“Just as we developed Iron Dome above the ground, so too will we continue to develop technologies for the destruction of tunnels beneath the ground, and we will respond with an iron fist against rocket fire,” he adds.

Abu Rokon stresses that Israel is not looking for an escalation in violence in Gaza but is prepared for anything.

“I want to emphasize once again – we are not facing in the direction of escalation, but we are prepared for every scenario, and will do whatever is necessary in order to defend the citizens of the State of Israel,” he says.

Suspected fire balloon lands in southern Israeli regional council

A suspected incendiary balloon has landed in the Yoav Regional Council in southern Israel, police say.

Officers have been called to the scene and police sappers are dealing with the suspicions object.

Police don’t give any indication from where the suspicious balloon was launched. The regional council is located between the West Bank and Gaza Strip, where Palestinians have been launching flaming airborne devices as part of border clashes since March.

Police call on the public to avoid any suspicious objects such as kites and balloons that might contain flammable or explosive material.

‘It isn’t worth trying us,’ Netanyahu says after Hamas tunnel destroyed

After the IDF destroyed a Hamas tunnel leading from Gaza to Israel earlier today, Prime Minister Benjamin Netanyahu warns the terror group against testing the Jewish state.

“We are systematically dismantling Hamas’ tunnel capability. They need to understand it isn’t worth trying us,” Netanyahu says.

The prime minister speaks aboard the USS Ross, an American guided missile destroyer currently docked in Ashdod, alongside US Ambassador David Friedman.

Turning to the West Bank, Netanyahu says Israel will track down the suspected assailants behind a pair of terror attacks there this week.

He also vows Israel will continue countering Iran’s military entrenchment in Syria.

“President Trump gave full support to our policy [in Syria] and the fact that this destroy is visiting here today is an expression of that same American support,” he says.

Prime Minister Benjamin Netanyahu and his wife Sara aboard the USS Ross, an American guided missile destroyer, docked at the Port of Ashdod on October 11, 2018. (Marc Israel Sellem/Pool/Flash90)

Minister says he rejected US student’s letter asking to be allowed into Israel

Strategic Affairs Minister Gilad Erdan says he rejected a letter he received from US student Lara Alqasem asking to be allowed into Israel.

“It wasn’t written in the letter that she takes back what she did in the past and that she’ll promise not to do this in the future,” Erdan tells Channel 10 news.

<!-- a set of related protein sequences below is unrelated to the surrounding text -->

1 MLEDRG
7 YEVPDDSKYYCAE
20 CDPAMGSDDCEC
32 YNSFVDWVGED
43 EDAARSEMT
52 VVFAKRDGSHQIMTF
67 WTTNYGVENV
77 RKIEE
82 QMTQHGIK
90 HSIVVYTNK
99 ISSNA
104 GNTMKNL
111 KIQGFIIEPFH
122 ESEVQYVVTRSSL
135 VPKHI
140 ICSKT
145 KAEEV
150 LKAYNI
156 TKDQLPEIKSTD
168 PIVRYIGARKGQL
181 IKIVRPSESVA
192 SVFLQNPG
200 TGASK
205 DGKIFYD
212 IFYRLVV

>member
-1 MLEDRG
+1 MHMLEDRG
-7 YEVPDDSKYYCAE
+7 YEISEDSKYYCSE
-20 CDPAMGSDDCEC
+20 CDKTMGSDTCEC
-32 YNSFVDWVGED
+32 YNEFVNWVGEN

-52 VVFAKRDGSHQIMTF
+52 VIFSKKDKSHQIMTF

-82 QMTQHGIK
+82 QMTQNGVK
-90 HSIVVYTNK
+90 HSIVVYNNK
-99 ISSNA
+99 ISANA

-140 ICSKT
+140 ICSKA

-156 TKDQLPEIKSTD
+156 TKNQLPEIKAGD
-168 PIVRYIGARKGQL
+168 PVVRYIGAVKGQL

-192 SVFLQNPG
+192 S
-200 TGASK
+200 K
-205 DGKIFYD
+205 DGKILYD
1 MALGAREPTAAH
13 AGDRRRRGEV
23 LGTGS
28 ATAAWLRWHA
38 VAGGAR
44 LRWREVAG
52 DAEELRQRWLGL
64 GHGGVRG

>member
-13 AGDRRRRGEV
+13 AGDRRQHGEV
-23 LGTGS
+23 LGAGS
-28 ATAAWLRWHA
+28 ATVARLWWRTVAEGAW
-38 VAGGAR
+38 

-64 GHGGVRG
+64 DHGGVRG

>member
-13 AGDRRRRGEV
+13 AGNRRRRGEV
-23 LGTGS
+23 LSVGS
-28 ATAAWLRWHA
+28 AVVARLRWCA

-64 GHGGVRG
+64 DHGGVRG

“It was written, more or less, that while she is studying in the State of Israel she won’t engage in boycott activity,” he says of the letter.

Erdan says he also must consider Jewish students who have had to deal with the pro-boycott Students for Justice in Palestine. Alqasem was a president of the campus group’s University of Florida chapter.

“I also have to look at the Jewish students who have suffered, and are still suffering, from the SJP movement,” Erdan says.

Alqasem, a 22-year-old American with Palestinian grandparents who has been detained for over a week since arriving in Israel, appeared in court earlier today as part of her appeal to be allowed to study at the Hebrew University of Jerusalem.

Court orders New Zealand activists to pay for cancelled Lorde show

An Israeli court has ordered two New Zealand women to pay over $12,000 in damages for allegedly helping persuade the pop singer Lorde to cancel a performance in Israel.

The suit was filed under a law that allows civil lawsuits against anyone who calls for a boycott against Israel. Wednesday’s ruling is believed to be the first time the 2011 law has been applied.

The two New Zealanders, Justine Sachs and Nadia Abu-Shanab, had appealed to the singer in an open letter to “join the artistic boycott of Israel.” Lorde acknowledged the letter and canceled her show days later.

Attempts to reach Sachs and Abu-Shanab are unsuccessful Thursday.

Three Israeli ticket holders filed the suit, claiming the cancellation had caused emotional distress. Their lawyer, Nitsana Darshan-Leitner, says the decision sends a message that boycotting Israel carries a price.

— AP

Lorde performs at the 2017 Outside Lands Music Festival in San Francisco, California. (Amy Harris/Invision/AP)

Woman injured by shrapnel in West Bank stabbing released from hospital

The Israeli woman who was injured by shrapnel during the stabbing attack in the northern West Bank has been released from Petah Tikva’s Beilinson Hospital, according to a spokesperson for the medical center.